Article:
Artist's illustration using binary numbers

A small Massachusetts company, Spire Corp., is a leader in three high technology fields and its founder and president, triathlete Roger Little, is an expert on the advantages of government-developed technologies, especially NASA's.

NASA technologies made available to private businesses and entrepreneurs are the foundations for many successful companies. Spire Corp., of Bedford, MA, is a good example of a small company that grew to new heights of profitability using NASA-Jet Propulsion Laboratory (JPL), other government, and its own technologies.

Little credits much of his company's success with the technologies originally developed by JPL for space exploration. Spire started in 1969 using ion and electron beam technologies to evaluate radiation effects on electronic components for the Department of Defense. The three divisions that stemmed from that initial activity are optoelectronics, photovoltaics manufacturing equipment and biomaterials. Optoelectronics was the trunk from which grew the other divisions, now separate but complementary.

The photovoltaic division sells capital equipment for manufacturing photovoltaic modules that convert sunlight to electricity. Spire's photovoltaic business line developed largely from participation in JPL's Flat Plate Solar Array project that existed from 1975 to 1986. The project's mission was to build an industry infrastructure to commercialize solar-generated electricity.

The biomaterials business primarily sells commercial services that use Spire's ion beam technology to treat surfaces of biomedical devices that go into the human body. Little said the company's devices were developed largely through government-funded advanced materials technology research and development programs. Customers for Spire's ion implantation originally were the photovoltaic and aerospace industries. The same process is now used for a wide variety of biomedical applications that range from implant devices to catheters.

Little took advantage of a government mechanism for stimulating private businesses, called the Small Business Innovative Research (SBIR) Program at JPL. Information available through the SBIR solicitation, Little said, provides a description of government agency needs and the needs of the biomedical industry.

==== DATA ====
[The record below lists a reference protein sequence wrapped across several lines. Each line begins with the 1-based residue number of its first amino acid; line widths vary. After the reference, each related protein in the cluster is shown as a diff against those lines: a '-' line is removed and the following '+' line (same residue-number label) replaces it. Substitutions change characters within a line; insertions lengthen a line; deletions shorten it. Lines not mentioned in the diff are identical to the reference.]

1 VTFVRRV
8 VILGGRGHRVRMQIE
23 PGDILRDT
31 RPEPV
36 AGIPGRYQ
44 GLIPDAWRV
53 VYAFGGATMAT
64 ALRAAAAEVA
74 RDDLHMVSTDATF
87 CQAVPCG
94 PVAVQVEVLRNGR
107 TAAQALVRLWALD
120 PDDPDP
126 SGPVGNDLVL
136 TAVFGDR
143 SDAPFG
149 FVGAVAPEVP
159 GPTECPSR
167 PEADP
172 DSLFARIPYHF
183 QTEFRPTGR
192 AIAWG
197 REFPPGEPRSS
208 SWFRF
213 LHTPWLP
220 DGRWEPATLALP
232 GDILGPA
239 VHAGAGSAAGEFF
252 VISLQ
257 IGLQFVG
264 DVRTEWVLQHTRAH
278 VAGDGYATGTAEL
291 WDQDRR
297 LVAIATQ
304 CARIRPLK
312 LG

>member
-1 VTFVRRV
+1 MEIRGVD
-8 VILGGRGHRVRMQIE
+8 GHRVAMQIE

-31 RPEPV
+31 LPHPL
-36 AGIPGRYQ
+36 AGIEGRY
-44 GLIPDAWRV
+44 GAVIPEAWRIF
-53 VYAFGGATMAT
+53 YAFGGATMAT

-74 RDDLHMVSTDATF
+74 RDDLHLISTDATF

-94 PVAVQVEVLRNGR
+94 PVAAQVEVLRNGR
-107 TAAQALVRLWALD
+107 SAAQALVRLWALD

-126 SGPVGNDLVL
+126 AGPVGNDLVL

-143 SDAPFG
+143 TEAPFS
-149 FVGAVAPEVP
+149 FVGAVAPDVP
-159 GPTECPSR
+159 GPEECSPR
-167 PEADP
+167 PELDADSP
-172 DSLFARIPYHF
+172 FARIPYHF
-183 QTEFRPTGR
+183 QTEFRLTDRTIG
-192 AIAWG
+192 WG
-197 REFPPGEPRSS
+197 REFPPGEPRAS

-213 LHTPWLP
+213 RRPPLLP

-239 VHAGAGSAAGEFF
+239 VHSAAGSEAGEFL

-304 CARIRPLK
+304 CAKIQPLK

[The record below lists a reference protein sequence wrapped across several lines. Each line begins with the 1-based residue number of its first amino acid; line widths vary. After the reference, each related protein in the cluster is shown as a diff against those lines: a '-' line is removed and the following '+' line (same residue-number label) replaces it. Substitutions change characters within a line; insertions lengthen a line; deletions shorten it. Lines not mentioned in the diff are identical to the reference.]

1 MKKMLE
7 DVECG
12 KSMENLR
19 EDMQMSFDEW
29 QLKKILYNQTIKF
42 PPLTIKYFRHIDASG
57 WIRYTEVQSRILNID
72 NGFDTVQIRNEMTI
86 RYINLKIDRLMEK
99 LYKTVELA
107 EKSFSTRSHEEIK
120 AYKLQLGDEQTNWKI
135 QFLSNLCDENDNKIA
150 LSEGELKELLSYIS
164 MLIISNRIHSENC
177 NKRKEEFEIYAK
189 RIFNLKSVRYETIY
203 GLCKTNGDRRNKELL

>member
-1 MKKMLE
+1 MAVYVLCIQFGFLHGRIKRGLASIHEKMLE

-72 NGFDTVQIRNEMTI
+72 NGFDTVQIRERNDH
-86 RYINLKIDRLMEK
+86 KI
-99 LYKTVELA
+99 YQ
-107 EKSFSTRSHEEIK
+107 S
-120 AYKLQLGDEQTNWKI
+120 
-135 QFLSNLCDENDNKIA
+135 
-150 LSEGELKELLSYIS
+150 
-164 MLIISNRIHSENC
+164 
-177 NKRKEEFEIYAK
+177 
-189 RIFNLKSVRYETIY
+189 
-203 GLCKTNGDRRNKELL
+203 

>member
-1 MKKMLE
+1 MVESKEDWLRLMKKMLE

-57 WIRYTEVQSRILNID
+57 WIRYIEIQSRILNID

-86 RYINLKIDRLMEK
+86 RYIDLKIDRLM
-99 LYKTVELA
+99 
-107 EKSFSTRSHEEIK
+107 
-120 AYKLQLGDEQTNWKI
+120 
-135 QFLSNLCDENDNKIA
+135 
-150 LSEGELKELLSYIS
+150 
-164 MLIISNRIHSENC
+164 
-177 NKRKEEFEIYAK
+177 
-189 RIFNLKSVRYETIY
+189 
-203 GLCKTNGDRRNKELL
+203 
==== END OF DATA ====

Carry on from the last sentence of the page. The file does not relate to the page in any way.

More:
"We love the SBIR program because its intent is to commercialize technology and we're a very aggressive company," he said. "We go after those programs that complement our directions in business."

Spire went public in 1983 and currently has sales of about $20 million a year with 150 employees at the Bedford site. Today the company is the world's leading supplier of photovoltaic module manufacturing equipment with 104 customers in 33 countries..

The photovoltaics are used in many countries for power for water pumps, vaccine refrigeration, telecommunications and even mobile television for herdsmen in Mongolia. The continued development of photovoltaic resources -- a wireless source of power -- go hand-in-hand with the world-wide demand for wireless communications.

The SBIR program that Spire used is one of several programs available through NASA and some other agencies to transfer the government's considerable research and development technologies to the private sector of business. In addition to SBIR, NASA also offers Technology Cooperation Agreements where no funds are exchanged and private companies take part in NASA's research and development.

Another program called Technology Utilization provides information on new technologies on a continuing basis. Additionally, JPL has a unique program called Technology Affiliates in which companies or groups of companies join in partnerships with JPL to solve technical problems encountered by member firms.

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